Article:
Meanwhile, Superman has more levity to him, but his limitless strength and inability to stay dead, makes him a character with no stakes. Bringing a character back from the dead with ease, immediately robs your film of any consequence going forward. Why would I care about the character’s well-being, if death isn’t something that is ever a threat to them? Also, Superman literally makes the forming of the Justice League irrelevant, as he does all the heavy lifting, he accomplishes what the others could not – they end up just looking on as he saves the day.
This is the first time all these characters come together on-screen – that should be a monumentally exciting, satisfying sequence of events. Think back to when The Avengers first all assembled (which ironically was achieved under Joss Whedon’s direction) and there was that classic shot that circles them as they prepare to do battle together – it was such a rewarding moment; especially because of the time put into getting to that moment. We had sat through, and dedicated so much time, up until that point, and then we were rewarded with the payoff of that fantastic moment. In Justice League, their first time working together as a team feels like a hollow moment – something simply to advance the plot – it has no meaningful weight to it. That was also how it felt to watch much of this film: a hollow, meaningless experience.
And the film clearly didn’t benefit from its treatment, once principal photography was complete. Extensive re-shoots, an editing job that feels more like they carved the film up, rather than assemble what they had, and two directors with vastly different styles, gives you a film that is a muddled mess, with a clear identity crisis. DC and Warner Bros. decision to bring more levity to their universe of films has ended up resulting in a massive over-correction. The Jokes feel forced and aren’t funny. The previously established tone and now the newer one clash at all times. A serious, grounded approach clashes with the more jovial, lightened feel to the film. When you have Batman making jokes that are genuinely cringe inducing, something has gone very wrong.
Drilling down deeper into the characters and the poor handling of them, I wouldn’t say the actors are at any point the problem. All the actors seem to do everything in their ability to make more of the characters – I still love Ben Affleck as Batman and desperately want to see him in a standalone film. Gal Gadot had a wonderfully refreshing standalone film and I think Wonder Woman will continue to be best served in a standalone format. Henry Cavill gets the opportunity to explore actual emotions in Justice League, which is great for Cavill, as he is a really charismatic actor, but it doesn’t really work in the context of this film or for the character they’ve previously been building – also the CGI chin that he has is perhaps the most laughably awful thing of the whole film. I can’t believe that’s what they decided to put out, in a film that cost $300 million dollars!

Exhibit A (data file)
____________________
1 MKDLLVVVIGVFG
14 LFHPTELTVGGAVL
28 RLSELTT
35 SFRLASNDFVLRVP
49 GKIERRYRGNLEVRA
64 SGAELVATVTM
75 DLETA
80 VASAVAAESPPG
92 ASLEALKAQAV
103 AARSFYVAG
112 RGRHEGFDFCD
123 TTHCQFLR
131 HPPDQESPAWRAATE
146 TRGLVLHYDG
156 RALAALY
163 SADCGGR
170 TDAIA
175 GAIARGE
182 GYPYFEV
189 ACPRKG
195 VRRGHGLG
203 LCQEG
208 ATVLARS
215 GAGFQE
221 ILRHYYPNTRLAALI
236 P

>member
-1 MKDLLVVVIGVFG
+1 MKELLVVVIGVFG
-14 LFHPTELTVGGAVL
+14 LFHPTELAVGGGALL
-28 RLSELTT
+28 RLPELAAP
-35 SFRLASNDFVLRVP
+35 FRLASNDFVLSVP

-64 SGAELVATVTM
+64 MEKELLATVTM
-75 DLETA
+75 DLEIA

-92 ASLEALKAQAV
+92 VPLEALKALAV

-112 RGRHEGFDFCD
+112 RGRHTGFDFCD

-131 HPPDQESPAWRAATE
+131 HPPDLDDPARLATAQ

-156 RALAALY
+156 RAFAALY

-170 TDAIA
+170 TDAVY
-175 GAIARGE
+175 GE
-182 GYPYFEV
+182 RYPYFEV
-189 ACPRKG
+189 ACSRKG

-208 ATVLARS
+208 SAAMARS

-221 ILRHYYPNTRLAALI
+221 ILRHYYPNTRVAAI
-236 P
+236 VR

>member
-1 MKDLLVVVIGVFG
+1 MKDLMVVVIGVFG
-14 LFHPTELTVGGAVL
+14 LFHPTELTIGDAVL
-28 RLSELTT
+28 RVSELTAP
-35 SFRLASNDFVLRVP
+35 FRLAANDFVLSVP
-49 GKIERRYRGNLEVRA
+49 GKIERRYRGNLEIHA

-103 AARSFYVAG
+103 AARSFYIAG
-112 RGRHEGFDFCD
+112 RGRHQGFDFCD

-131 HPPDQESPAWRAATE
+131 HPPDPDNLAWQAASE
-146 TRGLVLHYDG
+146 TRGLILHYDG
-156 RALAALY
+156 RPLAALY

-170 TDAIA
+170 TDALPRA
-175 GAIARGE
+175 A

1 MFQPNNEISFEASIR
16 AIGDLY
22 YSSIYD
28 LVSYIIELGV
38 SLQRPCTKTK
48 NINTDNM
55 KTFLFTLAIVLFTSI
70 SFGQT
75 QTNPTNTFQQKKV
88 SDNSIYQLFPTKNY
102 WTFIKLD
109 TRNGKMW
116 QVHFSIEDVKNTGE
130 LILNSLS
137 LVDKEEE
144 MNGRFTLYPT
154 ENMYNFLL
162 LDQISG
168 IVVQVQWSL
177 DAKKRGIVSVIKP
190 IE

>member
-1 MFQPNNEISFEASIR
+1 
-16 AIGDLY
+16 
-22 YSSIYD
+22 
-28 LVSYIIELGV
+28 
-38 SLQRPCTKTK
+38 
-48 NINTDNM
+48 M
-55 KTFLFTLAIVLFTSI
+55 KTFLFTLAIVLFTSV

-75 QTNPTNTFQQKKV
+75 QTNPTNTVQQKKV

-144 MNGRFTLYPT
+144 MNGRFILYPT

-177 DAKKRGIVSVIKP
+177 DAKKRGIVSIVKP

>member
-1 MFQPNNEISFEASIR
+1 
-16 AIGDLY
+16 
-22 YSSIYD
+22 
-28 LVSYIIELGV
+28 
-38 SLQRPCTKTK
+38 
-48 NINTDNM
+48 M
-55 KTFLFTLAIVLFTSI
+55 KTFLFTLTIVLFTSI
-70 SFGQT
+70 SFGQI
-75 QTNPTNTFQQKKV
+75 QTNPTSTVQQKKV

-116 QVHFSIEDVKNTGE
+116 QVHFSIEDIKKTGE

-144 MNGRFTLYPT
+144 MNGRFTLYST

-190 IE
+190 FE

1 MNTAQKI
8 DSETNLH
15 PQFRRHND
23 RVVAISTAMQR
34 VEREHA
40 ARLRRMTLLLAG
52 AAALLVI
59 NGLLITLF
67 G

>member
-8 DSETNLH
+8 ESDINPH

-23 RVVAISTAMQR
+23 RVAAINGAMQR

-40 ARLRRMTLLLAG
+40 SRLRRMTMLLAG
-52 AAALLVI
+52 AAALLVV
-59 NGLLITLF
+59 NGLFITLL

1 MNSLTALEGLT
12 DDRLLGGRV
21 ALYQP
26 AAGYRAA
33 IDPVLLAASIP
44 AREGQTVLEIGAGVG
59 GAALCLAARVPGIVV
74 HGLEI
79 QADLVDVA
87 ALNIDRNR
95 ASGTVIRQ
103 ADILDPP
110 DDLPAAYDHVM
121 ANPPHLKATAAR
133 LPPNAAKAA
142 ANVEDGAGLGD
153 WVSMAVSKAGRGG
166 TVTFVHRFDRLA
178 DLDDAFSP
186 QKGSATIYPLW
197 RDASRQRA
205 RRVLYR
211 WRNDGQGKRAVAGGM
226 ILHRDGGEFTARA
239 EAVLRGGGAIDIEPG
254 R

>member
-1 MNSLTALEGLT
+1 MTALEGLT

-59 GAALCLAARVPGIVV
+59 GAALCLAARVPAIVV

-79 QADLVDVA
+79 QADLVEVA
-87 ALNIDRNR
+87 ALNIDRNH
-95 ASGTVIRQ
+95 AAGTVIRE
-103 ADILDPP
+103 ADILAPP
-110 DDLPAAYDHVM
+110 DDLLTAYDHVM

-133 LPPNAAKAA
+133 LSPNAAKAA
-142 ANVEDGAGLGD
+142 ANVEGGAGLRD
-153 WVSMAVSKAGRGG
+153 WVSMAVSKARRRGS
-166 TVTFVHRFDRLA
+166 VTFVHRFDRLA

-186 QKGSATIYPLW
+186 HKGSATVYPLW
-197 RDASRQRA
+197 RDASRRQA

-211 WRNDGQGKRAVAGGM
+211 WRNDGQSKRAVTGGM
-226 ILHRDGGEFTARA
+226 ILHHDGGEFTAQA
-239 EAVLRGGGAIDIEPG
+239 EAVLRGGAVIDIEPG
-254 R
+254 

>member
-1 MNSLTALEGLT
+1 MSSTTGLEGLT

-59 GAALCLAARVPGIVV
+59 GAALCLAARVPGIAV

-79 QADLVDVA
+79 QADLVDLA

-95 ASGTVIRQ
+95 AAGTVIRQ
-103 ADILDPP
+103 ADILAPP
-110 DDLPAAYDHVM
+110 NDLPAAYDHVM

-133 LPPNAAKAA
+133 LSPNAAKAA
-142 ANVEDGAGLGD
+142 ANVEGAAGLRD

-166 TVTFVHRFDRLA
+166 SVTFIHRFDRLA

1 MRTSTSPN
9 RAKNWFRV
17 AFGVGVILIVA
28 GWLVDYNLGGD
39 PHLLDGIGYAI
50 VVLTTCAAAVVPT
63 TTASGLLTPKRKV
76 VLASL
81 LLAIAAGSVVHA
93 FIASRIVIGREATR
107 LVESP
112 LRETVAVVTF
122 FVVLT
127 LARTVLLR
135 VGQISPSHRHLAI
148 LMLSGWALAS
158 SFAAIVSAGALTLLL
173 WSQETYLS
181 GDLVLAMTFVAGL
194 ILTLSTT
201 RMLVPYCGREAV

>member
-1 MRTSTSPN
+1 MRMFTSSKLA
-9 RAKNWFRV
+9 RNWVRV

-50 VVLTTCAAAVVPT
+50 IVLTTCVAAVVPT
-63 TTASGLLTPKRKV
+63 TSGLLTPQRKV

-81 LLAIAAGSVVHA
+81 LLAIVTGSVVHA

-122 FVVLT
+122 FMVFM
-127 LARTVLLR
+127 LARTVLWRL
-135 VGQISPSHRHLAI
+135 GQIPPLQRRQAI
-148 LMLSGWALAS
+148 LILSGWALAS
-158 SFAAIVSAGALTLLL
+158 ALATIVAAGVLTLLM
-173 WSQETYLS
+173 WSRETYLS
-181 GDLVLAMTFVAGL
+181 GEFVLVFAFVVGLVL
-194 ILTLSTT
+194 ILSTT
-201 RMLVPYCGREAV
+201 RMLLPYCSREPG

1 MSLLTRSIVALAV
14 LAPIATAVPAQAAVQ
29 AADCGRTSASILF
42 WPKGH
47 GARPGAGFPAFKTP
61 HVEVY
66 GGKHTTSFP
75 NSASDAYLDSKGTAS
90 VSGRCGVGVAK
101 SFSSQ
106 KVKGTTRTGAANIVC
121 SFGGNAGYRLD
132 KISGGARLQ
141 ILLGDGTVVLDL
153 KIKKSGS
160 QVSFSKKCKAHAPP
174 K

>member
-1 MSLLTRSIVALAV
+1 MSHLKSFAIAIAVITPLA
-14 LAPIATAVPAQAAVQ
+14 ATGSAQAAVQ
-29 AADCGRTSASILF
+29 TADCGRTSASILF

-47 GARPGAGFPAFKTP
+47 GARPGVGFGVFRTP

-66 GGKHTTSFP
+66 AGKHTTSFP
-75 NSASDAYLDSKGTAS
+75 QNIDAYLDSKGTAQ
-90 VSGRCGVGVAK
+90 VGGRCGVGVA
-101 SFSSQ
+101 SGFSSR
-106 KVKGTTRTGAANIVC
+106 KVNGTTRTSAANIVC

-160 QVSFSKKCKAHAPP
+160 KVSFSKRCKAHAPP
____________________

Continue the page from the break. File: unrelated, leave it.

Hopefully a second attempt at a standalone film can rescue Superman. As for, Jason Mamoa, Ray Fisher and Ezra Miller: I was fine with their performances, it’s just that the script they were working from didn’t do them any favours.
It’s a film where no one has an actual conversation. Nearly every back-and-forth between characters is exposition dumps; clunky, uninteresting exposition dumps, and all for a plot that is clumsily shovelled down our throats. It really takes away from the characters when you don’t have them interacting with one another in an engaging way. It seems Joss Whedon tried to rectify that with some actual dialogue that wasn’t just explanations of what the McGuffins are or who the bad guy is, but, Whedon’s contributions to the film feel noticeably out-of-place compared to Snyder’s work.
Ultimately, the aspect that suffers the most in the film are the main characters. That’s right, the most important part to the whole film, The Justice League, are failed by a film that spreads its focus in every direction, rather than putting it where its most crucial; the aspect that your film lives and dies on (this film is very much dead on arrival). I can’t explain just how disappointed and a little angry I was when the film finished, and I walked out of the cinema. You finally have these titans of comic books coming together on the big screen and you excrete out this mess? As someone who grew up a DC kid, this film broke, and subsequently trampled on my younger self.
Then when it comes to the films villain: Steppenwolf, he is perhaps one of the worst villains I’ve seen in a comic book film, which is saying something, because both DC and Marvel seem to be competing for who can have a less interesting antagonist in their films. Steppenwolf is your typical superhero movie bad guy who spouts lines that add up to nothing and then he’s inevitably defeated. He looks more like a villain from a videogame, only videogame villains usually have depth, whereas Steppenwolf has literally nothing. It’s kind of insulting just how little effort was put into him. He at no point feels like a threat, he literally has no development in the film and he ultimately fades into the obscurity that nearly all comic books villains seemed destined to suffer from. I feel that only time people will talk about Steppenwolf going forward, is when they are listing off the worst comic book movie villains they’ve seen. For no other reason would he ever need to be spoken about.